The 351st conducted routine 8th Air Force missions from RAF Polebrook until the end of the war. The unit completed 311 combat missions from Polebrook. The 351st lost 175 B-17's and their crews. The gunners in the Group fired off 2,776,028 rounds of ammunition and were credited with destroying 303 enemy aircraft. The 509th Bomb Squadron completed 54 consecutive missions without losses between June 1943 to January 1944.
The unit returned to the US soon after V-E Day with the air element leaving May 21 and the ground echelon sailing June 25. Reassigned to Sioux Falls AAF, South Dakota during August 1945. the 391st Bomb Group was inactivated on 28 August 1945.
During the Cold War, the United States Air Force Strategic Air Command 351st Strategic Missile Wing stood alert with Minuteman I and later, Minuteman II ICBMs starting in 1963 at Whiteman AFB Missouri. The wing was bestowed the lineage, honors and history of the World War II USAAF 351st Bomb Wing upon activation.
The 351st SMW won the SAC missile combat competitions and Blanchard Trophy in 1967, 1971, and 1977. Named as SAC's "best Minuteman wing" in 1972. It stood down from alert and was deactivated in 1995.
During much of 1943, Captain Clark Gable was stationed at Polebrook to produce a recruiting film for aircraft gunners. He had trained with the 351st Bomb Group at Biggs Army Air Base, Texas, and Pueblo Army Air Base, Colorado, then accompanied it overseas in early April 1943. While with the 351st, he flew five combat missions as an observer. Much of the film was shot by former MGM cinematographer 1st Lt. Andrew McIntyre, who MGM had arranged to enlist with and accompany Gable in training, and scripting was by John Lee Mahin, a Hollywood screenwriter also in the unit.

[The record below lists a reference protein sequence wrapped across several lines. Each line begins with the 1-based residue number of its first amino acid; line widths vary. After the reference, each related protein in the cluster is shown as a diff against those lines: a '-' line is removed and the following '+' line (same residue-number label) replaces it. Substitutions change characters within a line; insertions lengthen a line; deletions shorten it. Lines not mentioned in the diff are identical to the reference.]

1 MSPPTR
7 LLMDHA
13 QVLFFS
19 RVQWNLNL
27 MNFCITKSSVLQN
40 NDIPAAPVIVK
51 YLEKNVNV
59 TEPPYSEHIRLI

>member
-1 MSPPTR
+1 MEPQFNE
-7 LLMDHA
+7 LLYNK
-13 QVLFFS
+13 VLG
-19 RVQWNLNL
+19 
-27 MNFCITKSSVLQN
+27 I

Gable’s first combat mission occurred on 4 May 1943, when Gable accompanied 351st group commander Lt. Col. William A. Hatcher on a late afternoon familiarization mission before the 351st became operational. Flying squadron lead with Capt William R. Calhoun of the 303rd Bomb Group, RAF Molesworth, against the Ford and General Motors plants at Antwerp, Belgium, Hatcher and Gable's B-17 was nicknamed The 8 Ball MK II (s/n 41-24635). Gable fired a few rounds from a machine gun mounted in the radio room and suffered a minor case of frostbite from wearing leather gloves in the extreme cold.
Gable's second mission came 10 July 1943, flying with 2nd Lt. Theodore Argiropulos of the 351st's 508th Bomb Squadron in Argonaut III (42-29851) to bomb the airfield at Villacoublay, France. The mission was frustrating in that clouds forced the bombers to return without dropping their ordnance, but did not prevent German fighter attacks. His third combat mission occurred on 24 July 1943, again in Argonaut III as the lead aircraft of the 351st, with group executive officer Lt.Col. Robert W. Burns. The mission to bomb the Norsk Hydro chemical plants in Herøya, Norway, was unopposed, but was also the longest by the Eighth Air Force to that date and began a week-long series of intensive operations against German targets known as the "Blitz Week".